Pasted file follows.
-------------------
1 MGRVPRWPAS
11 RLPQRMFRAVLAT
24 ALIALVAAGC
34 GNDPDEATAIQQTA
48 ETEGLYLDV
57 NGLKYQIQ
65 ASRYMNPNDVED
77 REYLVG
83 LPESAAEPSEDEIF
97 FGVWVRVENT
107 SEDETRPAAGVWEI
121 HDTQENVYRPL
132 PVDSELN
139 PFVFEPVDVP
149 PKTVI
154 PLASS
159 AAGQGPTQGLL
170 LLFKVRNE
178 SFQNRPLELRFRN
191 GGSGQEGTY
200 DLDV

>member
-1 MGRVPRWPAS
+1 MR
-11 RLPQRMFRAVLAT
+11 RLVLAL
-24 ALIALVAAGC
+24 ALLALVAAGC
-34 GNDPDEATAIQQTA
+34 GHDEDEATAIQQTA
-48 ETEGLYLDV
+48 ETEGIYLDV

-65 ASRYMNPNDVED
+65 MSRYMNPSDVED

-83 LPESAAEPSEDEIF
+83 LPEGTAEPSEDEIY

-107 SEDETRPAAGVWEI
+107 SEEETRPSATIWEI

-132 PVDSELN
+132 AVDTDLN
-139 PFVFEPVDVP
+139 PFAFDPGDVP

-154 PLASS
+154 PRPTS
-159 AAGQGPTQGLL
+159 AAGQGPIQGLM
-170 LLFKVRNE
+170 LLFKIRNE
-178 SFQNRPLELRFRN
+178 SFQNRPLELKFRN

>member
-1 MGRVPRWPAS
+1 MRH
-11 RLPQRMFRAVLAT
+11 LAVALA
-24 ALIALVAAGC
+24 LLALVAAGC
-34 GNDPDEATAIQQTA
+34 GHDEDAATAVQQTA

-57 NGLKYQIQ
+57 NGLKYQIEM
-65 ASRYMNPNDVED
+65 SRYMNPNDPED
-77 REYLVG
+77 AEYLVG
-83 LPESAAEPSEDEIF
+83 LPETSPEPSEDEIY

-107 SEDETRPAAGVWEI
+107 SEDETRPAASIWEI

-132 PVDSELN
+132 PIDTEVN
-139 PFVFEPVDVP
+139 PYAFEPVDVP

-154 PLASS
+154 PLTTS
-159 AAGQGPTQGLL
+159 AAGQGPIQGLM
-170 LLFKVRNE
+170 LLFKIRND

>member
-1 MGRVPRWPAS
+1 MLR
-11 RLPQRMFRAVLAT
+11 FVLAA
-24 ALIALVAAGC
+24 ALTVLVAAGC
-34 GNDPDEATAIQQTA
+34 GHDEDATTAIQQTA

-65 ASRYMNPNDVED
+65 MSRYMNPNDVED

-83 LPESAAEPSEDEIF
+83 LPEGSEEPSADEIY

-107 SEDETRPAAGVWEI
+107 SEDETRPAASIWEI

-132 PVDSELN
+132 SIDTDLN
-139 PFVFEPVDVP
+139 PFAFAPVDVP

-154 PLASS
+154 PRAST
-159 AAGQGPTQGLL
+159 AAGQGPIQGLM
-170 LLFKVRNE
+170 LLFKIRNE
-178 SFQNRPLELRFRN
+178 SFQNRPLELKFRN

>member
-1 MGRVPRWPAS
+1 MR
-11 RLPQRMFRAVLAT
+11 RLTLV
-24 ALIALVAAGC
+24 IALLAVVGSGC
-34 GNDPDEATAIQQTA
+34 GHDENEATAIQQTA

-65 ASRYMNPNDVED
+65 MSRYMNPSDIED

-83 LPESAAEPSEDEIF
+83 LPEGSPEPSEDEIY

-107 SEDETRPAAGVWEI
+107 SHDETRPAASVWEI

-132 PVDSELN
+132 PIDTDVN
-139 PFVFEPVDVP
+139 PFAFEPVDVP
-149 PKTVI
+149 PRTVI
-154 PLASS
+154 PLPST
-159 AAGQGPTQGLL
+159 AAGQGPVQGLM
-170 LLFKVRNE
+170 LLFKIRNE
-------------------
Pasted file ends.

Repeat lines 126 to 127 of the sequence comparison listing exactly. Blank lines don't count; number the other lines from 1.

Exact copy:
-149 PKTVI
+149 PRTVI